PORTLAND — A meat distribution company, a catering service that operates corporate and institutional cafes, and a Washington pork producer are tweaking the food system in a way that saves money and reduces waste.
Whether the model can be applied across the broader market is unclear, but observers say it’s an important change that can benefit small to mid-size producers while providing urban consumers with high-quality, food.
Here’s what happened: Corfini Gourmet, a Seattle-based company with a distribution center in Portland, struck a deal a year ago with chefs from Bon Appetit, which operates cafes at business campuses and universities, to buy minimally processed hogs from Pure Country Pork, of Ephrata, Wash.
Instead of trimming fat, removing bone and spending time and labor to package only the prime cuts, Pure Country cuts the hogs into pieces, boxes them up and ships them out. Corfini Gourmet distributes them to Bon Appetit, where individual chefs decide how to use the whole hog.
The butchering and packaging savings are significant. Zack Agopian, Corfini’s Portland sales manager, said he buys whole hogs for about $2 a pound.
While meat producers can get much higher prices for certain cuts, they often must scramble to move the rest of the animal, and sell it cheap. The price received for the most desirable cuts often has to support the rest of the operation.
“The whole pig gets sold all together,” said Paul Klingeman, who with other family members owns and operates Pure Country Pork. “I think it’s working out; it’s good for everybody, I hope.”
Andre Uribe, a former executive chef with Bon Appetit and now director of the company’s service at Willamette University in Salem, was involved in the early discussions with Agopian to make the program work. Uribe said he had the purchasing power, including a corporate customer that bought eight hogs a week, and Agopian had the connections to Pure Country Pork, which Uribe said is the “gold standard” for pork production.
The farm doesn’t use gestation crates and its pigs are free ranging and not treated with growth hormones or antibiotics.
Adopting the program required some adjustment. Uribe said chefs usually decide menus, then place food orders.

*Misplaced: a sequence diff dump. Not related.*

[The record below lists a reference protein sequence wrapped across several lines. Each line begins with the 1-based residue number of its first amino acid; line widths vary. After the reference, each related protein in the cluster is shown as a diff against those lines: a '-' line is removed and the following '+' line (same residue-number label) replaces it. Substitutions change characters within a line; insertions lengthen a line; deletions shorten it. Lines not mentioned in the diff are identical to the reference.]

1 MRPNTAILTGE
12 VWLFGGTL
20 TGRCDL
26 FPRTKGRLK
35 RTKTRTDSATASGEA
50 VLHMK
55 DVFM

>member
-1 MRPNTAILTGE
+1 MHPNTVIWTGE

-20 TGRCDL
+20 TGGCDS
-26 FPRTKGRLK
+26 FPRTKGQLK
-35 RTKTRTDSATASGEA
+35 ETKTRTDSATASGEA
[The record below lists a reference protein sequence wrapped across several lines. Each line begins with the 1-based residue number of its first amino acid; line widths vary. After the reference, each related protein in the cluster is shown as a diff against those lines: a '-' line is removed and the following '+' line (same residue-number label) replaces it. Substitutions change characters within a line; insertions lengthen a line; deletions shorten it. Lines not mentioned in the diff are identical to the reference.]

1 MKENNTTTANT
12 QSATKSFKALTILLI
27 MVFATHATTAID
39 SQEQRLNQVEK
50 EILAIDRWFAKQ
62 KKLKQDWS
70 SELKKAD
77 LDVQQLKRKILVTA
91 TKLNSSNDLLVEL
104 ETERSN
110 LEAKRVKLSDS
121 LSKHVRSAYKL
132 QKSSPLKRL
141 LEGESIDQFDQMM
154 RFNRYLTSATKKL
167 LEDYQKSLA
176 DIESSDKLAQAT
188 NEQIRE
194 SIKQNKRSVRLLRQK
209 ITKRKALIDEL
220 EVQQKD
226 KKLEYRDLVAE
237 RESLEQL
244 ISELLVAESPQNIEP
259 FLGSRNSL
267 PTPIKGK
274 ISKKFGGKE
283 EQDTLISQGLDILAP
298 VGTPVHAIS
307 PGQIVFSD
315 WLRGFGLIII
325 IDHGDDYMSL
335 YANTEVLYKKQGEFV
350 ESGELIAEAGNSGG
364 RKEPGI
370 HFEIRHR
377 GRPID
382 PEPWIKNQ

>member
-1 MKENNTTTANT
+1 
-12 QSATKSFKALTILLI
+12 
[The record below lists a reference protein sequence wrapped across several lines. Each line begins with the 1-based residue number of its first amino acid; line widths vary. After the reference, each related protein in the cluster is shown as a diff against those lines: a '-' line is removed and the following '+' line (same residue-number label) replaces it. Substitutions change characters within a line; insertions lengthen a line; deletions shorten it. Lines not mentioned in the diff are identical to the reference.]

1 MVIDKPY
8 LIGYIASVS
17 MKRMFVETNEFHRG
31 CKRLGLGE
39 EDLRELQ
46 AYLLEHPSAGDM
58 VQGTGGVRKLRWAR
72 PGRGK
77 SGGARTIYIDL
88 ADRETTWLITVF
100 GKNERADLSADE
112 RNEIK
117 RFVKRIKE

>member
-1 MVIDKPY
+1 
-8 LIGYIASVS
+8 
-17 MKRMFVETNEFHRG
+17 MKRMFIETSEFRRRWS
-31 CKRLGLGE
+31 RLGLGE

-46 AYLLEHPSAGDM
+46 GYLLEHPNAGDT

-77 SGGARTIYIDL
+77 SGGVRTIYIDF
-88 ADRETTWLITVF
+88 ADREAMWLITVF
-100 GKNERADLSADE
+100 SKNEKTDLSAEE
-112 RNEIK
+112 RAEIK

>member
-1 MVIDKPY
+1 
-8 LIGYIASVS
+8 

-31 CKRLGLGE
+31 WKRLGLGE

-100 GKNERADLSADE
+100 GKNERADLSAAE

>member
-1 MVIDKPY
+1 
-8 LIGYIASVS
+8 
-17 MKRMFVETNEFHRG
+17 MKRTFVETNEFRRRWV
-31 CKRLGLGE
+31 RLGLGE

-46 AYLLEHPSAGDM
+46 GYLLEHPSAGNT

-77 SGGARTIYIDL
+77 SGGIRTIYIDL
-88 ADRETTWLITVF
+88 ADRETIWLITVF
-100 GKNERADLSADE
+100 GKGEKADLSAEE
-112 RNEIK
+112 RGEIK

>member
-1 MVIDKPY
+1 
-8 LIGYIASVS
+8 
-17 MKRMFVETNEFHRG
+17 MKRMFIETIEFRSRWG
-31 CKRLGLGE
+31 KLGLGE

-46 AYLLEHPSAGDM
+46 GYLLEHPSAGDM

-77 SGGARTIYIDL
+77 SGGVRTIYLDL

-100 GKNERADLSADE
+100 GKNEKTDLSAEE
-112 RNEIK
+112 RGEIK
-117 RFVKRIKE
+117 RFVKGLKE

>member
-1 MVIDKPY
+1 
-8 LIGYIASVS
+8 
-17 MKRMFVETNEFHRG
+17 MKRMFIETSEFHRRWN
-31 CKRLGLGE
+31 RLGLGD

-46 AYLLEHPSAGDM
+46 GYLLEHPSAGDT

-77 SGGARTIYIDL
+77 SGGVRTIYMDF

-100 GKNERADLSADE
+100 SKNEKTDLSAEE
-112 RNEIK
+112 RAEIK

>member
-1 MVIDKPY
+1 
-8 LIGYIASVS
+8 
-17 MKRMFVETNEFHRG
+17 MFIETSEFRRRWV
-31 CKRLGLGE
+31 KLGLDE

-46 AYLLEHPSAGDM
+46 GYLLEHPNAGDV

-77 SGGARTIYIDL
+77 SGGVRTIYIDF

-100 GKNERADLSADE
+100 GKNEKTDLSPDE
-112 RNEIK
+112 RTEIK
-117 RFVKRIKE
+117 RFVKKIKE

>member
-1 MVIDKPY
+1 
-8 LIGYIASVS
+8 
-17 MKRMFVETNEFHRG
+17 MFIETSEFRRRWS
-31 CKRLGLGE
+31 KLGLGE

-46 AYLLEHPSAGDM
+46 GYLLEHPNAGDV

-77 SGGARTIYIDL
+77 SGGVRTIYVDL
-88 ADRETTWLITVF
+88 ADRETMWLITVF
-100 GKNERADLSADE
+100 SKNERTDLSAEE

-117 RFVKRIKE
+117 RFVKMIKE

“This flipped it on its head,” he said. “You’re getting a whole hog and, based on that, you write the menu.”
Uribe said Agopian, of Corfini Gourmet, provided absolute transparency about the price he was paying for whole hogs and his markup. Bon Appetit was able to buy hogs for about $2.70 a pound as opposed to $5 to $10 a pound for select pieces that had been trimmed and de-boned, Uribe said.
“You make one price for everything and it lowers the cost,” he said. “It’s proven to be very effective as long as there is communication and transparency.”
Lauren Gwin, associate director of the Center for Small Farms and Community Food Systems at Oregon State University Extension, said the arrangement is significant.
“It is huge,” said Gwin, who also co-coordinates a national niche meat processing network. “When a food distribution company like Corfini is willing to work with farmers and ranchers like Pure Country Pork to use the whole animal, it has a huge effect.”
The deal allows Pure Country Pork to avoid having to “scramble all over the place” to sell the rest of the carcass, and eliminates the storage, shipment and processing labor and logistics that come with that, Gwin said.
It’s one thing for a fancy restaurant to buy a whole hog, but Corfini is a high-volume distributor that serves as a gateway to buyers such as Bon Appetit, Gwin said.
To producers such as Pure Country Pork, Corfini is saying, “We will take the whole pig and we will figure out all the ways we can merchandise this,” she said. The company also helps buyers understand their role in supporting local producers who raise meat in a sustainable fashion, Gwin said.
“That’s always been one of the struggles,” she said. “We can produce this amazing meat, but we’re asking them to do all these other jobs.”